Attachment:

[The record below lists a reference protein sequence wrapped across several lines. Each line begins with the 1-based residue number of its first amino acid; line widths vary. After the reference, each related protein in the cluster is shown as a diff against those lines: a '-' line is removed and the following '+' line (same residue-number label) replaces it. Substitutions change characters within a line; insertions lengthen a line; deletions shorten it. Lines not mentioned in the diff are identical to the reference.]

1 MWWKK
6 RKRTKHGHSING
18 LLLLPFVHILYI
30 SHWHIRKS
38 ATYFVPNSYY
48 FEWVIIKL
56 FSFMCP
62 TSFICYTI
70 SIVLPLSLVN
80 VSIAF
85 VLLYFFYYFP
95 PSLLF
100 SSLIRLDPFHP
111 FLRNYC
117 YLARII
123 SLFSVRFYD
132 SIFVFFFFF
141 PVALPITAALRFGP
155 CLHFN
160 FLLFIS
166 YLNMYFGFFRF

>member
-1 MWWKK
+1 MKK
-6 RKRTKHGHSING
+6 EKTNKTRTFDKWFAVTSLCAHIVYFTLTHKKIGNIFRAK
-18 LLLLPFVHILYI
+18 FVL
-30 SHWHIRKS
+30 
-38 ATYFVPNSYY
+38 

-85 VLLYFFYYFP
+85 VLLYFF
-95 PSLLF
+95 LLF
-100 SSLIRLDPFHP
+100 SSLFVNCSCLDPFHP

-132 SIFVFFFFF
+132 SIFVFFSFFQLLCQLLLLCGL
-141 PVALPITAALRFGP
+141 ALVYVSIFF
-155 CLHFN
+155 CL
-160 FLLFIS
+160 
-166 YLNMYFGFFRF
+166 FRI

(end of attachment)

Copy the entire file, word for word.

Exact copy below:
[The record below lists a reference protein sequence wrapped across several lines. Each line begins with the 1-based residue number of its first amino acid; line widths vary. After the reference, each related protein in the cluster is shown as a diff against those lines: a '-' line is removed and the following '+' line (same residue-number label) replaces it. Substitutions change characters within a line; insertions lengthen a line; deletions shorten it. Lines not mentioned in the diff are identical to the reference.]

1 MWWKK
6 RKRTKHGHSING
18 LLLLPFVHILYI
30 SHWHIRKS
38 ATYFVPNSYY
48 FEWVIIKL
56 FSFMCP
62 TSFICYTI
70 SIVLPLSLVN
80 VSIAF
85 VLLYFFYYFP
95 PSLLF
100 SSLIRLDPFHP
111 FLRNYC
117 YLARII
123 SLFSVRFYD
132 SIFVFFFFF
141 PVALPITAALRFGP
155 CLHFN
160 FLLFIS
166 YLNMYFGFFRF

>member
-1 MWWKK
+1 MKK
-6 RKRTKHGHSING
+6 EKTNKTRTFDKWFAVTSLCAHIVYFTLTHKKIGNIFRAK
-18 LLLLPFVHILYI
+18 FVL
-30 SHWHIRKS
+30 
-38 ATYFVPNSYY
+38 

-85 VLLYFFYYFP
+85 VLLYFF
-95 PSLLF
+95 LLF
-100 SSLIRLDPFHP
+100 SSLFVNCSCLDPFHP

-132 SIFVFFFFF
+132 SIFVFFSFFQLLCQLLLLCGL
-141 PVALPITAALRFGP
+141 ALVYVSIFF
-155 CLHFN
+155 CL
-160 FLLFIS
+160 
-166 YLNMYFGFFRF
+166 FRI